When Marci Cameron saw a Little Free Library for the first time in a public park in Madison, Wisconsin, nearly a decade ago, it didn’t take her long to decide to plant one in her own front yard in Saline.

The “take a book, share a book” concept hit all the right notes for her. It promoted reading and a sense of community, plus allowed her to adapt it for Saline by tapping into the community’s appreciation for public art.

Cameron repurposed a used kitchen cabinet, painting one side with a whimsical book-dangling tree and memorializing her two cats reading The Cat in the Hat on the other side. She keeps the three shelves of her Little Free Library, located next to the driveway of her Detroit St. home, well stocked with books for both adults and children.

“They seem to enjoy opening up the door and going through the books,” says Cameron, seventy-five, who retired from employee training and development in long-term care. She hears parents counseling their children to take only one book. “It just seems to be like a treasure chest, maybe?”

In January 2015, just a few months after her library went up, Cameron petitioned the Saline City Council to allow new little libraries in five city parks. At the time she was a member of the Saline Arts and Culture Committee and had secured $1,500 in funding, but needed approval to put them on city property.

A group of local artists designed and painted the five boxes featuring different motifs, from fanciful dragons—homage to Saline’s annual Celtic Festival—on the Mill Pond Park library box to charming renderings of the seasons on the Risdon Park library box on S. Ann Arbor St. The other three are at the Saline Recreation Center, Brecon Park, and Saline City Hall.

Cameron looped in still others in the community to help. Students from Saline Alternative High School, who need to do community service, dug the holes and installed the posts for the boxes. Cameron and her husband, Jim, then attached the library boxes to the posts. The Saline Young Adult Program, for students with special needs, also pitched in to help keep the boxes tidy and, more recently, repaired and repainted the Brecon Park box.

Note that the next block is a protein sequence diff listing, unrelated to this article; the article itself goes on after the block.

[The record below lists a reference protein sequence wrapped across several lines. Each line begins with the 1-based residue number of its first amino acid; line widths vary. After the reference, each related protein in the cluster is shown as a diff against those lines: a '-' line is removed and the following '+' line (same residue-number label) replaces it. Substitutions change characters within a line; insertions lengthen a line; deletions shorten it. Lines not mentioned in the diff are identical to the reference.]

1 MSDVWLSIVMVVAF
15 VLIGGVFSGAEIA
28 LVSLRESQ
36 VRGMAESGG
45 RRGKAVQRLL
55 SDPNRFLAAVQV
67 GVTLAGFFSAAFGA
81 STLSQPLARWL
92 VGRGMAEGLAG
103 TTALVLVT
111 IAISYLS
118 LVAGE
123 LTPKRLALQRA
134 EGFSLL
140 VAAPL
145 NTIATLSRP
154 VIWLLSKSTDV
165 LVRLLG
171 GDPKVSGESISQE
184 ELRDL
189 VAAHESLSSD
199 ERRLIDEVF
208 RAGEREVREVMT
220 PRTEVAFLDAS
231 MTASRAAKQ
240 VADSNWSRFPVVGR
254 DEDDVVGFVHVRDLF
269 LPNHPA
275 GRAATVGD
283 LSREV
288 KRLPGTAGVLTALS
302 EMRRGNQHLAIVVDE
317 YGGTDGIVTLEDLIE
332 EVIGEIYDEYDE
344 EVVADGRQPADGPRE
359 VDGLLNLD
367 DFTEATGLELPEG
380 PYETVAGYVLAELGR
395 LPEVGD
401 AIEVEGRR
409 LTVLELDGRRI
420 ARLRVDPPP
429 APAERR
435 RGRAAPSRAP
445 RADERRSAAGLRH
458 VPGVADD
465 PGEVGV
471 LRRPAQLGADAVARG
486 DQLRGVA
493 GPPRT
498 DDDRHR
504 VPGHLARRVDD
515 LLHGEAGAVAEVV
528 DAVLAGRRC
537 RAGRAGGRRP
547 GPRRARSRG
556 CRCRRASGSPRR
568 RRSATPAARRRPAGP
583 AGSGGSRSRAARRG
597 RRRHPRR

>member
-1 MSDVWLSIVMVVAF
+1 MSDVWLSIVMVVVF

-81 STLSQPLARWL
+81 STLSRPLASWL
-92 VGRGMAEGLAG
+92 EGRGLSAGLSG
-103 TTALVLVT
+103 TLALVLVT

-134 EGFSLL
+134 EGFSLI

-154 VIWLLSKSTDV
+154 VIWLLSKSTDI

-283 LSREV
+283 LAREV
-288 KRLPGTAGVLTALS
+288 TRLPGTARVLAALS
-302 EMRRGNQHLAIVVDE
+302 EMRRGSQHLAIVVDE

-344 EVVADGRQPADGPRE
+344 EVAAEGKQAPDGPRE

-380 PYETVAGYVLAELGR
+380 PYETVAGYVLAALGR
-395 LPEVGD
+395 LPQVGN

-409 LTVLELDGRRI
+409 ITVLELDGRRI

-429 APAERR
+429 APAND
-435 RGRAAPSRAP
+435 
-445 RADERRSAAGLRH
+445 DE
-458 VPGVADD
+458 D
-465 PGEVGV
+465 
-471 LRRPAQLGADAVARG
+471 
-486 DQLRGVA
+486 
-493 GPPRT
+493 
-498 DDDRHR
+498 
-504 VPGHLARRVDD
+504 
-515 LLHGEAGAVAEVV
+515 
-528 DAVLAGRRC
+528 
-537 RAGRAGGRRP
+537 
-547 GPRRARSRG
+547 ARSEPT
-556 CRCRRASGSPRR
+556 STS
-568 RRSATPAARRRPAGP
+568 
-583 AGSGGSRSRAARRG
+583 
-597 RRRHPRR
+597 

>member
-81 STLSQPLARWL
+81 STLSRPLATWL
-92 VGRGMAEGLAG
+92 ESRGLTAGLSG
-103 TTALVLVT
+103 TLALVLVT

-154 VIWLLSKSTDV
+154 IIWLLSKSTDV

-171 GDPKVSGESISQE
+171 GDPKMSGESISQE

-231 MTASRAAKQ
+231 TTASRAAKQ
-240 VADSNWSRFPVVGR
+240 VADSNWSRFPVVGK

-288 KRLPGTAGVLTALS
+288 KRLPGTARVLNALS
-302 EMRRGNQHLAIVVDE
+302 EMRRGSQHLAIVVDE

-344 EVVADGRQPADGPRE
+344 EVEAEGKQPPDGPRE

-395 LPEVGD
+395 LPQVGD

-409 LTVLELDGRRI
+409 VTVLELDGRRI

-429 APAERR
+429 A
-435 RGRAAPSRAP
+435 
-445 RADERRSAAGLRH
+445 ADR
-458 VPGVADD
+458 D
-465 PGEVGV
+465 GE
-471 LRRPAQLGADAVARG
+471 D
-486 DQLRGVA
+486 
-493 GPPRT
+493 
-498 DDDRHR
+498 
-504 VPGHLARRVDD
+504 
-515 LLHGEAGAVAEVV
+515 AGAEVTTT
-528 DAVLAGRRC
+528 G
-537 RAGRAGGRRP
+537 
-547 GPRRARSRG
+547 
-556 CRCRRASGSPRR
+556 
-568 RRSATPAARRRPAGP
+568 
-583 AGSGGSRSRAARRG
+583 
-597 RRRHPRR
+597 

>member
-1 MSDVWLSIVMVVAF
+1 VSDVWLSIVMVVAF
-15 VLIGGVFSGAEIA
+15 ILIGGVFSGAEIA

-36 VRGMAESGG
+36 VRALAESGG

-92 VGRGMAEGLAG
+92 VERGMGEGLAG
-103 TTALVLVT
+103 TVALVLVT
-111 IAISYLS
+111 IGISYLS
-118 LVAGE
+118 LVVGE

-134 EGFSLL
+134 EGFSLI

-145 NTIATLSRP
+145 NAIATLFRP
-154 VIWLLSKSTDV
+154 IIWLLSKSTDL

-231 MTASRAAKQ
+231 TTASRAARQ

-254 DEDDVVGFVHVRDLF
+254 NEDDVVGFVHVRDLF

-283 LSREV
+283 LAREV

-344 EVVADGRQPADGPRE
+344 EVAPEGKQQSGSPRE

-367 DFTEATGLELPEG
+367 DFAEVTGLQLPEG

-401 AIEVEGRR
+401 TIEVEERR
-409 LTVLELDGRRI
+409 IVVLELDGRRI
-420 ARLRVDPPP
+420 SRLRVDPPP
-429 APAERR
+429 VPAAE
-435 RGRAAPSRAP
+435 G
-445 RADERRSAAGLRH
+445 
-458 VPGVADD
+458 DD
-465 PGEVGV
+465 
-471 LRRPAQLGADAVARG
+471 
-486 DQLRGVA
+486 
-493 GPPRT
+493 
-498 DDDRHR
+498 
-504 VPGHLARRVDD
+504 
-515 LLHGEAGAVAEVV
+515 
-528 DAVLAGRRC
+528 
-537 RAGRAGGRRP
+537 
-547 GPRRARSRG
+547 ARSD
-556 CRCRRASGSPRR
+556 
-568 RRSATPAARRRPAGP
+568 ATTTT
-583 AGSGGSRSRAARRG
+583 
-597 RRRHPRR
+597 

In 2016, Cameron wrote a proposal for a grant through the Saline Area Schools to secure funding for three more Little Free Libraries, which all look like a one-room schoolhouse. Those school sites are Liberty School, Pleasant Ridge Elementary, and the historic Weber-Blaess Schoolhouse.

Since then, Cameron has noticed half a dozen or more Little Free Libraries sprout up around the community. She applauds the creativity. One, in the front yard of a W. McKay St. home, is carved into an eight-foot-tall stump of a tree, a roof sheltering its glass-fronted door.

In pitching the concept, Cameron recalls: “I was always asked what if they’re vandalized? I’d already looked it up. There was no record of anyone in the country vandalizing a Little Free Library.”

The Little Free Library network, now organized as a nonprofit, started in Hudson, Wisconsin, in 2009. As of 2022, there were more than 150,000 Little Free Libraries in some 120 countries with more than 300 million books shared.

“The idea is to take one and give one, but it’s a good thing that I have to keep restocking,” says Cameron, who notes that the Saline Public Library’s used book corner allows her to glean unsold books to help keep the little libraries well supplied.

“It means they’re being used.”